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My overall experience at the Prix, By Anaya Bobst

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11 Oct 2017

In this last scheduled newsletter; I wanted to discuss my overall experience at the Prix de Lausanne.

210 Joshua Jack Price ©GregoryBatardon

210 Joshua Jack Price ©GregoryBatardon

Prior to arriving, I was nervous and excited to work at the competition. However, towards the end of the week, I was surprised by how fitting the comment from candidate Jack Joshua Price was: “Wherever you end up is where you are meant to be”. This reminded me to continue to trust and stay open for what was to come, both at the competition and in life, since the adaptation becomes more enjoyable and less stressful.

Surrounded by so many people with different nationalities who love dance, I felt right at home. The welcoming atmosphere and people´s humble respect made me realize the kind of environment I aspire to be immersed in. No matter the roles or experiences of the staff, dance professionals, or candidates, everyone was equally valued since everybody was at the competition for a reason. I felt challenged, useful, and knew that no matter the responsibility, we were all in some way trying to maintain a 45 year long tradition. What a remarkable objective! As a first real life example of this ambiance in the dance industry, the week´s interactions became more stimulating, inspiring, and motivating than I imagined.

Seeing how people from different countries had to adapt to time change, culture, and the competition spirit, made me wonder what was really going on in people´s minds. Constantly being challenged by the unknown must have affected their interpretations before they chose to react. However, the importance of embracing life and dance as one was a common theme encouraged by professionals in discussions and rehearsals, which I think made people understand and connect to each other more.

415 Taisuke Nakao - ©Rodrigo Buas

415 Taisuke Nakao – ©Rodrigo Buas

I also noticed how once the dancers became mentally present and receptive, the value of the teachers and coaches’ handover increased. Depending on maturity and integrity, the ability to understand instructions varied, but overall, most candidates connected to the metaphors, story-telling, and characteristics of qualities used. Examples described to create realistic body initiations sometimes even made me laugh since I recognized how oddly effective specific vocabulary can be for me as well. Similarly to the way I am trained, the instructors often emphasized the human rather than abstract approach, which developed the dancer´s committed eye focus, range, and opposition while working with and against gravity. Now with the competition being over, I am grateful to say that certain energies, qualities, and visuals have encouraged me to let experiences happen in my body more when dancing, instead of trying to control them.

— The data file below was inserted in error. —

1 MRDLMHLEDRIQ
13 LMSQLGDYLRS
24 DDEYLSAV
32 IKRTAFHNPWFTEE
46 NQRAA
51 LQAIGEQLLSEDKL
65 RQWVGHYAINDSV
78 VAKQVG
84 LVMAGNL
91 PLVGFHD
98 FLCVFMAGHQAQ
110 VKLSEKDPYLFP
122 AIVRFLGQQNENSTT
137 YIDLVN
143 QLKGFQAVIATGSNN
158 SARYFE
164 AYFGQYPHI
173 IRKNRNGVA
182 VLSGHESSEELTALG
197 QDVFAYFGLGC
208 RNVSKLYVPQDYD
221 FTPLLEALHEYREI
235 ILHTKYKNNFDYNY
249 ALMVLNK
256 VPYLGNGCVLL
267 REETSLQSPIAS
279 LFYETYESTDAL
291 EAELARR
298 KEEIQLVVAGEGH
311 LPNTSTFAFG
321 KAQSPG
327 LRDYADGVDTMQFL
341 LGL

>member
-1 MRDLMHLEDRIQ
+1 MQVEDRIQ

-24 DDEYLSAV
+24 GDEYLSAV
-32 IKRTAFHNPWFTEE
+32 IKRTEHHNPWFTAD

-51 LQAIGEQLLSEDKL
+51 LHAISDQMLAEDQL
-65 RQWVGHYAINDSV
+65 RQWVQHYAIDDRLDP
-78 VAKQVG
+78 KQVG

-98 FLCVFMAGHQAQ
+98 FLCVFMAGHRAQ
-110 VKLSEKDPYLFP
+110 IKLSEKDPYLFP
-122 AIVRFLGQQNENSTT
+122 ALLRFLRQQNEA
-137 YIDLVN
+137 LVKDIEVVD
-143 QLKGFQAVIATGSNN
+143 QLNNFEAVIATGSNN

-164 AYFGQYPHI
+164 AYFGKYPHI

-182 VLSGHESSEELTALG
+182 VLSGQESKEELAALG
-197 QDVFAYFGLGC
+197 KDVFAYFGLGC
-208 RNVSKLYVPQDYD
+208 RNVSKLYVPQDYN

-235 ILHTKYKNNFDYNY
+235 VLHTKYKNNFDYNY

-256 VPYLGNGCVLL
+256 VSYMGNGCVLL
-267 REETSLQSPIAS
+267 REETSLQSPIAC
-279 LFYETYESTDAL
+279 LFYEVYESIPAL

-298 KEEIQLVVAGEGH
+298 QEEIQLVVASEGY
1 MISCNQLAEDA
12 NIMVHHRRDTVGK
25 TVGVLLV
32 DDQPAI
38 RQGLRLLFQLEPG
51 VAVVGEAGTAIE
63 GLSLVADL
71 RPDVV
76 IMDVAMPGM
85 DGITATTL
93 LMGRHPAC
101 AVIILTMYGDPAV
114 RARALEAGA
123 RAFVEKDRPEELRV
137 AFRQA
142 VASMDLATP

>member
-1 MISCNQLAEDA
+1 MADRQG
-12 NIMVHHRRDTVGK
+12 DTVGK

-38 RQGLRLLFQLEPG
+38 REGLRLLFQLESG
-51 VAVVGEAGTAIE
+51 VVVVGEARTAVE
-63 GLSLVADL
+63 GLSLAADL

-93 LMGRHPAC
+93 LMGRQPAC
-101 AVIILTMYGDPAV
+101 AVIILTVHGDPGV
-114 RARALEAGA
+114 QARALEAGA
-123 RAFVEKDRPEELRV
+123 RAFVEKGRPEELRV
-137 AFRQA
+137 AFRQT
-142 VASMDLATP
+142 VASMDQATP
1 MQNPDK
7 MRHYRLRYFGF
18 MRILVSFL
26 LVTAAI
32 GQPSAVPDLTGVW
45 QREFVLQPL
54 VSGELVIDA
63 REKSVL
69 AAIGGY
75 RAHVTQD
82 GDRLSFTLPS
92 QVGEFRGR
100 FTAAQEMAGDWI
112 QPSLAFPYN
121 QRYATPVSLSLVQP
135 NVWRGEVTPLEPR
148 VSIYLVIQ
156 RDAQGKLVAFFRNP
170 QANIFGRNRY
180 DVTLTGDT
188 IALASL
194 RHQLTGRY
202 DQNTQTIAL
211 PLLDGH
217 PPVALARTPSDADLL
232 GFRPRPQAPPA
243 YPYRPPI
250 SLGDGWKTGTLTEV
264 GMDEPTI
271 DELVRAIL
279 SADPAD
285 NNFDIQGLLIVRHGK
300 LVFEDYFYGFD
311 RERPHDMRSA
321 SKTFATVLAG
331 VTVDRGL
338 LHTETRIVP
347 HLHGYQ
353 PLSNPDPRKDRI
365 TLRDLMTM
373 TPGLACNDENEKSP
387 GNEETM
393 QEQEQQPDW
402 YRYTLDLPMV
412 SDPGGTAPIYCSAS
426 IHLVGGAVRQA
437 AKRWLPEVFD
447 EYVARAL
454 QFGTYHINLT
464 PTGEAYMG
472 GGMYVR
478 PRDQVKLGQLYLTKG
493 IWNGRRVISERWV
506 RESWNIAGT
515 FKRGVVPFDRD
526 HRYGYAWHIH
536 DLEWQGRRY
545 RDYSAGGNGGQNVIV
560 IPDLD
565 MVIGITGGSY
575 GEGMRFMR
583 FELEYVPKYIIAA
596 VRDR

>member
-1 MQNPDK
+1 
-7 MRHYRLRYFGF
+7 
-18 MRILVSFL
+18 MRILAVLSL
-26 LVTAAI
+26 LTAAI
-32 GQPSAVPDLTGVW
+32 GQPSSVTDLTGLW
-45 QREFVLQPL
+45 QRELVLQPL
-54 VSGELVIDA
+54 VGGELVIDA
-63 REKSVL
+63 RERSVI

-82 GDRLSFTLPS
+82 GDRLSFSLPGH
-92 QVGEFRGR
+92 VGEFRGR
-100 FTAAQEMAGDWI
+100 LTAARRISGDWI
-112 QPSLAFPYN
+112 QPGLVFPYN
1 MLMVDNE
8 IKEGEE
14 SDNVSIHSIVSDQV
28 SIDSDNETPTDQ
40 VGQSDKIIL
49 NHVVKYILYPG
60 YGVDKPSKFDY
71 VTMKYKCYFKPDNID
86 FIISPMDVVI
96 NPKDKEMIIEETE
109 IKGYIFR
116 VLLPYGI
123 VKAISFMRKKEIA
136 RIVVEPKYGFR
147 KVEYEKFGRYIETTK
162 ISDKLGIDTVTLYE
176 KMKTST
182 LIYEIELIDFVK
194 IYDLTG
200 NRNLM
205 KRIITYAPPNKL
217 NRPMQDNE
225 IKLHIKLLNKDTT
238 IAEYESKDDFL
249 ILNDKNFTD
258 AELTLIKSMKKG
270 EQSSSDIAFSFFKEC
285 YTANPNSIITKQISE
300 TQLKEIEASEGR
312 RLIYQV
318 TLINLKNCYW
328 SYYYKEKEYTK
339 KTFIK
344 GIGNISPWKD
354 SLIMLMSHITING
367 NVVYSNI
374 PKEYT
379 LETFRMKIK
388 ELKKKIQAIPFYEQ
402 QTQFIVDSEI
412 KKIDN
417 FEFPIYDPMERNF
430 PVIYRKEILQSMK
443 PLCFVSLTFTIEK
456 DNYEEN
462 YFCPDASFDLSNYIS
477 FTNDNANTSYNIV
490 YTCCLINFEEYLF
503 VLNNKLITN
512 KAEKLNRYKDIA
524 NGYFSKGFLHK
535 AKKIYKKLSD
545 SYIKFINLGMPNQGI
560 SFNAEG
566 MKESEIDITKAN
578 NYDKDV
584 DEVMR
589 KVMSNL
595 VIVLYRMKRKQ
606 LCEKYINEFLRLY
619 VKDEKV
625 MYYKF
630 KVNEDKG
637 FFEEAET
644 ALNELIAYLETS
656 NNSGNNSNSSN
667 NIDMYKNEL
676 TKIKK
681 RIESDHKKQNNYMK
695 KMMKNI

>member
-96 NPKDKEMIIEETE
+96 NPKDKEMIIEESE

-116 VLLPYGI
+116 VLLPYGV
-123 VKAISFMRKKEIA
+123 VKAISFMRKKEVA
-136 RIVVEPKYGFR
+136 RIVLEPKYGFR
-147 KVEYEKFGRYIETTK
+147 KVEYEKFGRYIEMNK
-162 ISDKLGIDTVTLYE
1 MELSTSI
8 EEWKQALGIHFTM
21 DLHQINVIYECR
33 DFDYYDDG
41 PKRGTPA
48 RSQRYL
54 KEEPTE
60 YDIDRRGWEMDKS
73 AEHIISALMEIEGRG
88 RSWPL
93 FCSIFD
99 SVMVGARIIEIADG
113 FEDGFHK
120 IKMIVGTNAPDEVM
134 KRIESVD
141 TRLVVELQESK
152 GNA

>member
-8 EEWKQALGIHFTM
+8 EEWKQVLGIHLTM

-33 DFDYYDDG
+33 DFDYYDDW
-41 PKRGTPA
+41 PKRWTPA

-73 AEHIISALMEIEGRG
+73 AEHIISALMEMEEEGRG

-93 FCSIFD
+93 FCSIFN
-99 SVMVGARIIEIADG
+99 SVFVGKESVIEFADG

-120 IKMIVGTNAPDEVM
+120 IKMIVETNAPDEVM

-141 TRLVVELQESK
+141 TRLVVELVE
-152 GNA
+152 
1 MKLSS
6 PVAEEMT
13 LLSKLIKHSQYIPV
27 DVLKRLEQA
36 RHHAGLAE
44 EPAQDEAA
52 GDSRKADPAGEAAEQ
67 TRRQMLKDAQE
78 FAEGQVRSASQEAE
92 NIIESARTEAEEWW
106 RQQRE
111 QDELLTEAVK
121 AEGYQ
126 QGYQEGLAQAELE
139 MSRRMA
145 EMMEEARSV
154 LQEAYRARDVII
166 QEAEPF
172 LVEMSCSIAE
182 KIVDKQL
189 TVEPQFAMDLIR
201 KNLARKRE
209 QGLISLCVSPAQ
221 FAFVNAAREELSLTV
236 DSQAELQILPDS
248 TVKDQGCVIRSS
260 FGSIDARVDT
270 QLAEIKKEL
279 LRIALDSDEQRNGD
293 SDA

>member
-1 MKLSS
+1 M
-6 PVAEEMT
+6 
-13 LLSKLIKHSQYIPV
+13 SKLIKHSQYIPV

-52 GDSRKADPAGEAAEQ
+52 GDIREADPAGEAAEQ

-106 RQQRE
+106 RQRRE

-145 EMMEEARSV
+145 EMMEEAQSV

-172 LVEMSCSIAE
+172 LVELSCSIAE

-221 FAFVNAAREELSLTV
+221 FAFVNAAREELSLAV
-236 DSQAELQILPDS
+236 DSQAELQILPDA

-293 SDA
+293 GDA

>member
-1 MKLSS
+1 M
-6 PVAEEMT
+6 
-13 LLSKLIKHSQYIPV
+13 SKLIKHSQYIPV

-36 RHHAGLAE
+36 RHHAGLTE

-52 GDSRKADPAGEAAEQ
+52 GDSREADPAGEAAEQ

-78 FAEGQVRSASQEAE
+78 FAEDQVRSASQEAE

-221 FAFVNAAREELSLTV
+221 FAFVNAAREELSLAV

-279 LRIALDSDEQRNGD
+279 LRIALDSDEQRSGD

Another aspect that made an impact on me was the responsive audience during the finals. Technique and performative aspects that made me tense up or smile because of the kinesthetic response I often feel when watching dance, surprisingly resonated with verbal reactions from the audience. There is something so exciting and touching when artists are not being apologetic, but are still humble and eager. However, often sitting beside people who would keep this kind of thrill and opinion to themselves, a new and lively attitude was introduced to me in the Théâtre de Beaulieu.

Soon transitioning into the professional field, I think there was a purpose for being invited to the Prix. Ideally, I aspire to be in a place where people share passion, commitment, values, educational approaches, and promotional methods to effectively work towards making dance more accessible, alive, and human for everyone.

Anaya Bobst

Monthly Blogger for the Prix de Lausanne